1. February 4, 2016 12:10 pm

    Reblogged this on WeatherAction News.

    • February 4, 2016 1:09 pm

      I have a theory that climate extremism is greatest amongst those authoritarian figures that get to run organisations and least amongst the analysts who actually run the organisations but have to hand the credit to the “fairies” at the top of the tree.

      And as we seem to be seeing more and more “contrary” reports (the NASA Antarctic ice was a classic) I wonder whether we are now at “peak tension” – whereby the tree roots are now saying things entirely at odds with the fairies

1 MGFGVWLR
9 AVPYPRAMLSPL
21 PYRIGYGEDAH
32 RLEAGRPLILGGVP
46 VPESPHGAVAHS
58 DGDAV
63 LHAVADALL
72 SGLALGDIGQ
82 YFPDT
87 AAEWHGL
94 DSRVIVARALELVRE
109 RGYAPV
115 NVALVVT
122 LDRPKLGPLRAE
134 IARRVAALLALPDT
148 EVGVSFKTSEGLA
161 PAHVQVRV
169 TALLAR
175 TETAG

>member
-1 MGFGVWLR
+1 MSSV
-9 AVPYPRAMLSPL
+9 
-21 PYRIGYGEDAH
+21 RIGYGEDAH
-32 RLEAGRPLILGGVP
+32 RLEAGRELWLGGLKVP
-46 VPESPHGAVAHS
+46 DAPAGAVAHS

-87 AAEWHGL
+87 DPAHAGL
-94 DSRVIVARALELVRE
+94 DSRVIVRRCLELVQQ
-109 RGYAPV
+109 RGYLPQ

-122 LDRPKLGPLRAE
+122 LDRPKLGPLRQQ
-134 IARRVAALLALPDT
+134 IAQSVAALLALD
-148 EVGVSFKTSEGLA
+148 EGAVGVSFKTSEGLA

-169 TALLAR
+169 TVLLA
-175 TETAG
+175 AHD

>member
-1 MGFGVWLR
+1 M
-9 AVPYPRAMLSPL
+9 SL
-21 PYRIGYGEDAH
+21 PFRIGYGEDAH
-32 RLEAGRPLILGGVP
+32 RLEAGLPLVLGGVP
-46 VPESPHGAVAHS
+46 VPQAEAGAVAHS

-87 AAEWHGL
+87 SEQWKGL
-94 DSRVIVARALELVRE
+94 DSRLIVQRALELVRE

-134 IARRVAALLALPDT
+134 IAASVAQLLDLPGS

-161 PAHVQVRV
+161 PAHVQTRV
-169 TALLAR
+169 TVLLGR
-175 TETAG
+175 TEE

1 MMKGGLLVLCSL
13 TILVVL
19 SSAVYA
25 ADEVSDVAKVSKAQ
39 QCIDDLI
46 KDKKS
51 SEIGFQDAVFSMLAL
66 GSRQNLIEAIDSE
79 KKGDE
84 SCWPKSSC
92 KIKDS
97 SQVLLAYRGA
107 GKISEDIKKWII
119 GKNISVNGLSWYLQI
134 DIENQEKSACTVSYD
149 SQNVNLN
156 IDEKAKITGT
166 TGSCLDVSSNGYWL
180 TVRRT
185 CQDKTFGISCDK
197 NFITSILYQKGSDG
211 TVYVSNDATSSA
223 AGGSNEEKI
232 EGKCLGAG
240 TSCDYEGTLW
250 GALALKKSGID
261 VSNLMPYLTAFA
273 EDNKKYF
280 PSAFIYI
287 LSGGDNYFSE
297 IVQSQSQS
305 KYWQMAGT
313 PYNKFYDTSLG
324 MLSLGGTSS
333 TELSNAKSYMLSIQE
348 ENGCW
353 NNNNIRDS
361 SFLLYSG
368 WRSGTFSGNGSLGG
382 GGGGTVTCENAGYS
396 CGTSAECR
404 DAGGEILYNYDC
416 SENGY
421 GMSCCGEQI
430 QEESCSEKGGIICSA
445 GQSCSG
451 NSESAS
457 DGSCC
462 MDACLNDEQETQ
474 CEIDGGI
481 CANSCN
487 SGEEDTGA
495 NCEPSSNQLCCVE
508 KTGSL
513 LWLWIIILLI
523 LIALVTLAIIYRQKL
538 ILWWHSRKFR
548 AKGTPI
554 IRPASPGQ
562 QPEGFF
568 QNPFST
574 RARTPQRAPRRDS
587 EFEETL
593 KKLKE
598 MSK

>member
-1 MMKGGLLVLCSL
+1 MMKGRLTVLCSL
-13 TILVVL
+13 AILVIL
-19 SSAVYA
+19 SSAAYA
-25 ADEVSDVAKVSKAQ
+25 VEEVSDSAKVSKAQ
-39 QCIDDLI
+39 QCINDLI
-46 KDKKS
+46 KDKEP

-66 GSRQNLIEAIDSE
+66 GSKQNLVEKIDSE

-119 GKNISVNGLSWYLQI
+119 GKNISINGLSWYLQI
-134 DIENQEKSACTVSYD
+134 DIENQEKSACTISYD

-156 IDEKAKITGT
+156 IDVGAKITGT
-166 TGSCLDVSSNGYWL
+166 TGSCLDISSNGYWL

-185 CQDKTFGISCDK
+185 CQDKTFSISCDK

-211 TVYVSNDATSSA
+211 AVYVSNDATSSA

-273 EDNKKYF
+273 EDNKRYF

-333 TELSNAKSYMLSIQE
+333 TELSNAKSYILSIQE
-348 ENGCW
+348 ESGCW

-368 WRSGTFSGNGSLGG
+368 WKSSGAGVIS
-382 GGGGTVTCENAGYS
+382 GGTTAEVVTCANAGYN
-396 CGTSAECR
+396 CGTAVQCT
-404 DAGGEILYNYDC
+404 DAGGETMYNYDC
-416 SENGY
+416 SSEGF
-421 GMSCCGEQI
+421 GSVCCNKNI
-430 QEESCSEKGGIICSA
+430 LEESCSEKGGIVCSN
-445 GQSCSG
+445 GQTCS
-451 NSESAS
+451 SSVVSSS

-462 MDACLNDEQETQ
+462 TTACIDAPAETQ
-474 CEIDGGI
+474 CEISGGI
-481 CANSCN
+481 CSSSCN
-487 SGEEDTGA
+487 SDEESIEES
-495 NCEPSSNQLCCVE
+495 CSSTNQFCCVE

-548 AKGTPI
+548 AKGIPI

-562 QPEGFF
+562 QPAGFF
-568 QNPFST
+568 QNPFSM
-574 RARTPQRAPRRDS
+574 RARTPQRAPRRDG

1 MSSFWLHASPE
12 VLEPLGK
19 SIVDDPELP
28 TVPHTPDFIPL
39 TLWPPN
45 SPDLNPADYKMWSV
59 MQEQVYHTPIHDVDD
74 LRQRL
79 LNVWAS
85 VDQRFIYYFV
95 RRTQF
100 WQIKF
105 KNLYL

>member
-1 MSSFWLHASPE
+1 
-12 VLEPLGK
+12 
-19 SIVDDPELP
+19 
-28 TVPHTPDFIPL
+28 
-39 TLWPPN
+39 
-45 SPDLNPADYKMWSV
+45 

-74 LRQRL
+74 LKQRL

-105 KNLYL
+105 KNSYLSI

2. February 4, 2016 12:55 pm

    I guess that Martin Hoerling is now looking for a new job, unless he does the IPCC trick of issuing a separate “report for policy makers” saying the opposite of what the technical report says: just trying to save his bacon!

  3. February 4, 2016 1:06 pm

    I’m sceptical of the use of such models even if they agree with the over-riding evidence which does not show any long term trends in anything much at all.

    35 years of data us not nearly enough to come to any firm conclusion about the impact of decadal cycles. Surely there is more data than a mere 35 years?

  4. February 4, 2016 1:40 pm

    “President Obama often calls out the extreme rain meme…..” It interferes with his golf game. Would that we could find him a permanent golf course in Outer Mongolia.

    However, it is good to see some having the courage to come forth with actual data and observations instead of the “obligatory” lies.

  5. songhees permalink
    February 4, 2016 2:19 pm

    Latest book and documentary.